Saturday, October 16, 2010

Cranky, YES!

Not even my best friend will be able to claim that patience is one my strengths. I tend to get particularly impatient when I can see the end, but will still need to slog some more to reach that end in the way I would like to. So, dear readers, I don't have anything smart or thought-provoking stuff to share with you. I am tired and cranky and the things aren't moving as quickly as I would like them to. Instead, a poem by one of my favorite poets of the moment. Federico Garcia Lorca.


If I die,
leave the balcony open.

The little boy is eating oranges.
(From my balcony I can see him.)

The reaper is harvesting the wheat.
(From my balcony I can hear him.)

If I die,
leave the balcony open!

Friday, October 15, 2010

Revelation Friday : How I Try to Write

Often times, it's hard for me to begin a poem. I would have a sense of the subject-matter or content, but I would have no idea about the first line. What that means to me is that, I am still not situated within the poem yet, my imagination is yet to assume specific details. During those moments, I find myself pro-castinating . No, I don't begin to clean my kitchen or my room when I pro-castinate. Instead, I waste my time on the computer. What gets me going then is, raising my ass from my bed, walking into the kitchen, beginning to brew a cup of tea. There is something in the tea-leaves turning the colorless water into a shade of honey-brown that calms me. It reminds me of the innate creativity of matter to re-create itself, to rejuvenate into different forms. I pour myself a cup of tea, come back to my workspace, begin to scribble, read a poem or two from the poetry books lying around (this morning it was Federico Garcia Lorca and Walt Whitman), and soon I begin to write. Not very good lines, mostly. But lines that normally propel the process forward, lets me get into the thick of things.

For me, it's this process of taking creativity by its horns that works best. A lot of the times I hear and read people write about the deeply "intuitive" nature of creating art. I agree it's intuitive to a large extent. But my own feeling is kind of like this: intuition or creativity doesn't really fall from the sky and settle into one's lap. One has to keep on doing lots of conscious exercise that would work on and develop one's intuition. By reading more, thinking more, analyzing more.

Yesterday, I got an email from the nice folks at UCLA Extension. I am one of the six semi-finalists for their annual Kirkwood Fiction prize. It does feel good to receive this recognition, even though it's very very small.

Thursday, October 14, 2010

Kuntlesrroman II (via Lizzy Rosenberg)

Had been reading Liz Rosenberg's essay Journey Without a Map from the book Ordering the Storm: How to Put Together a Book of Poems. She writes

I like a book to open outward. The more personal and particular poems tend to come at the beginning of my books, and the more public and larger poems toward the end. I think our lives do this , if we are lucky. At the start, we are more self-absorbed, and as time goes on, hopefully we become more and more aware of the people and voices and animals and things around us. We want to open up, like flowers. And our books ought to do the same.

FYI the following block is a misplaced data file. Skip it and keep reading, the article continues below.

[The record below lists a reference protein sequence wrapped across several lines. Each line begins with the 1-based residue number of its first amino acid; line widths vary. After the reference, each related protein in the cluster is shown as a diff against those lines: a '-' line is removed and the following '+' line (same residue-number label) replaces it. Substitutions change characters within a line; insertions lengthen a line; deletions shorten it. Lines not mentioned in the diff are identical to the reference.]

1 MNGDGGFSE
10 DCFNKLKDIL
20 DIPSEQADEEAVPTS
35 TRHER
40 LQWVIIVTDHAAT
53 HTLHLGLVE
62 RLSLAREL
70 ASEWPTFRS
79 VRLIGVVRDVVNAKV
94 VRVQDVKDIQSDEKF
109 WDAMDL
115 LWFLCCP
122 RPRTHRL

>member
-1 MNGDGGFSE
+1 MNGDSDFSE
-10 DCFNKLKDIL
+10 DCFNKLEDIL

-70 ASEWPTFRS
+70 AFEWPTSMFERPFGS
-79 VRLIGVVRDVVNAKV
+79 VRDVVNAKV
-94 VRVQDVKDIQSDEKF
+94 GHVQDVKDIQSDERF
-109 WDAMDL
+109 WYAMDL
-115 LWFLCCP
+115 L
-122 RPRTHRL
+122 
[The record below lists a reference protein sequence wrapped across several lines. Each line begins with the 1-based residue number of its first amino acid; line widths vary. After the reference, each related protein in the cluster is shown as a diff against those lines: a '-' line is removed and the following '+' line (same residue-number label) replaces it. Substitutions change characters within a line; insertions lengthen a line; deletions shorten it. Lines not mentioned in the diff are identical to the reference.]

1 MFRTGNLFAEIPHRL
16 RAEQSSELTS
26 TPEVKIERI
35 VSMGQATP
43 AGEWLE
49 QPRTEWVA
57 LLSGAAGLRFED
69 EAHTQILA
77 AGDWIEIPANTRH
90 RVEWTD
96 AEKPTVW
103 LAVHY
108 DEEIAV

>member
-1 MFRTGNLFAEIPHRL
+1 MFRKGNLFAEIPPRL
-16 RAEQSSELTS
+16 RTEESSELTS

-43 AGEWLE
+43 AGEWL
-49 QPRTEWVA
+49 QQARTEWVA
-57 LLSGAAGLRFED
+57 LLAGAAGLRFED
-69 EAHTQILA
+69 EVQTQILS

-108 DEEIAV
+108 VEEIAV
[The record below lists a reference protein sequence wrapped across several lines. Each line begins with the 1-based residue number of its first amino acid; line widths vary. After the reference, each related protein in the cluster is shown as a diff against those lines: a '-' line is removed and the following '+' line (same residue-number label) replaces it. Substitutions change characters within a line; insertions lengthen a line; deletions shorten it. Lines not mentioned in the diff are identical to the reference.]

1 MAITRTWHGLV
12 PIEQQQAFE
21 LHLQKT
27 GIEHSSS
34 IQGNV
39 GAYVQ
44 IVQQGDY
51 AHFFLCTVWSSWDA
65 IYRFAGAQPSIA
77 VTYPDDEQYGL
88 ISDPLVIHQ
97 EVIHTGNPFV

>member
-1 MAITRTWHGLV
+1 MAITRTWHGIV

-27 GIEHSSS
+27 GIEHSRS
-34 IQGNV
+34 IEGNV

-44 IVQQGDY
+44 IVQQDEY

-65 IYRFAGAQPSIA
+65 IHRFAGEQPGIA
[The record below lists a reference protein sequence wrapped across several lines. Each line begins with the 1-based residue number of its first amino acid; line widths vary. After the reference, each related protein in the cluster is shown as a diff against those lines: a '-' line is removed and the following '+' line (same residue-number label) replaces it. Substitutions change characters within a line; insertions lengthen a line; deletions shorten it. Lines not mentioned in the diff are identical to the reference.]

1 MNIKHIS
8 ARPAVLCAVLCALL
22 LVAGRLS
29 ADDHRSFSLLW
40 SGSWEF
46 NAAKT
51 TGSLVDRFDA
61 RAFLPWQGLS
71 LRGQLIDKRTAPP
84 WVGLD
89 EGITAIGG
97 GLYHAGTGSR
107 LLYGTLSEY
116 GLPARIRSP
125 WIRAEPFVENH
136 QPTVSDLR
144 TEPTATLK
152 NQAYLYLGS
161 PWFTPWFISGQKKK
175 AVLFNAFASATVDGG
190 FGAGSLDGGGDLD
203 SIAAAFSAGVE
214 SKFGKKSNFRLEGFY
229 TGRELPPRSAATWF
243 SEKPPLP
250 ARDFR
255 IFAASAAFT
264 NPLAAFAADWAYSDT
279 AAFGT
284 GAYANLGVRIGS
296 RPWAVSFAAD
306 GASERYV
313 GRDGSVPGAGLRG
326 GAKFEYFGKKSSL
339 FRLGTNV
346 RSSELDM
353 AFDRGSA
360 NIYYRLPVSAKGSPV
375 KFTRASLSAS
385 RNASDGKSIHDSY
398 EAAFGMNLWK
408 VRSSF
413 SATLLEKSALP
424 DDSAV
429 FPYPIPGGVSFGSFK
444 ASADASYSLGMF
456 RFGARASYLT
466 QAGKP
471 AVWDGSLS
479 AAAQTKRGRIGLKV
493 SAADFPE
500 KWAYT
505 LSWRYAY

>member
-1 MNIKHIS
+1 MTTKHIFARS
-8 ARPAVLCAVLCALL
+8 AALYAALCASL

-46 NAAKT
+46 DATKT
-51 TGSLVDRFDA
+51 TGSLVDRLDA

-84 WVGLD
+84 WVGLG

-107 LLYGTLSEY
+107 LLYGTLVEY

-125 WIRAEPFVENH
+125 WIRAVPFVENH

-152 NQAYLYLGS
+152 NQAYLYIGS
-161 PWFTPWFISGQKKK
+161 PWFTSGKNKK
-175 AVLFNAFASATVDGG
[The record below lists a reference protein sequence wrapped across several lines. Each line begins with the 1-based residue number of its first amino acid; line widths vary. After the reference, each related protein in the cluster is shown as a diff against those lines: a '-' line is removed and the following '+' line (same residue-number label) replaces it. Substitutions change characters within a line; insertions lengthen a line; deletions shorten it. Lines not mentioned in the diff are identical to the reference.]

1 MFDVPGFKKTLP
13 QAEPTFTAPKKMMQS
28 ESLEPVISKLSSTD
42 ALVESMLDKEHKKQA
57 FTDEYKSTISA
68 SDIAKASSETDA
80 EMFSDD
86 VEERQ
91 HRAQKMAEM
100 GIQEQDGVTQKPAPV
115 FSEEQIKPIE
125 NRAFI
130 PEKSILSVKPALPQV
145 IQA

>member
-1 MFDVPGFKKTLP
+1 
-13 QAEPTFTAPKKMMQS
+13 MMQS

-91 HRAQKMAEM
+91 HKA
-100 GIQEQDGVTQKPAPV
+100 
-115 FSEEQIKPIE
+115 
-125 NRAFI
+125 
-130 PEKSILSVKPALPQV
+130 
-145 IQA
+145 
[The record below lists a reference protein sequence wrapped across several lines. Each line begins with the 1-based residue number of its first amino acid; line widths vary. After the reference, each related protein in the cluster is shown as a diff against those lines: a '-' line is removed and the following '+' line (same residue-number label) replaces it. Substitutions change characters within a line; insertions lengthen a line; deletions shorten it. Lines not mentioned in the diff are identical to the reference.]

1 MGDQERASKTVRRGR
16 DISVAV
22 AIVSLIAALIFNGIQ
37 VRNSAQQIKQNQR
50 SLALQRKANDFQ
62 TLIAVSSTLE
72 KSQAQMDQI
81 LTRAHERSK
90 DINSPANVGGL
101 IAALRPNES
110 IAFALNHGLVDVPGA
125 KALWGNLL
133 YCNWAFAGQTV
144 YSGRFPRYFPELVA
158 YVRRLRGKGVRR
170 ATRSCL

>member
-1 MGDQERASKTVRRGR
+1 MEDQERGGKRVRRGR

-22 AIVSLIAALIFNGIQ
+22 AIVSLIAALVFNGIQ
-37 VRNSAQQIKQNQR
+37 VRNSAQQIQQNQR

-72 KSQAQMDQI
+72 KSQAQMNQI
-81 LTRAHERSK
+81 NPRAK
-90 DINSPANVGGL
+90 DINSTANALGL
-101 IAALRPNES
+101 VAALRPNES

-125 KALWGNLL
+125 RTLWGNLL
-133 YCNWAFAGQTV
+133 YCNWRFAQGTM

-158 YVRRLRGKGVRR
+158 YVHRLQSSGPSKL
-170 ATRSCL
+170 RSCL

This made me think about my own manuscript. It doesn't open outward in that sense. From the very beginning, it's mostly self-absorbed and outwardly drawn at the same time. Which, I think, is an apt way to talk about my life's journey too. I had laid claim to an "outward" life much before I tried to move inwards. Or rather, before I tried to find a relationship between the outward life I was drawn to and living-- ideologies, student organizations, little magazines, cultural and political collectivities, institutional structures--and me myself and my inner life. Consequently, a big part of my early youth was spent trying to write "political" poems. Which translates to, writing about people, places and times I knew nothing about, except as these abstract representations jumping on to me from pamphlets, manifestoes and books. There came a time, and it came pretty quickly too, when I couldn't keep on writing them. The political life I was living was too complex, the collective political activities I was participating in were too full of contradictions. I needed a different language to talk about them. And I could no longer afford to try to write "political" poems in that way. This was the time when I wrote some poems exploring my life as a young woman who was trying to find her space within leftist social movements and ideologies in an age when History had been proclaimed to come to an end (am I too old to remember that moment?), and my elders seemed to be too deficient in explaining these political realities in the language they have always spoken. For a long time, I didn't write at all. Except those on demand. And they were mostly "non-creative." I didn't know, again, how to find myself, how to experience my coming-of-age as a leftist when the Global Left was going through momentous defeats. I didn't know how to find that interrelationship between inward and outward. It is finding that relationship that now I call coming to voice. Not that one's quest for a voice ever ends, but I would say, it was the beginning of that process of finding my own voice. For me, it has been a lengthy, difficult and tricky process. I don't expect it to be otherwise.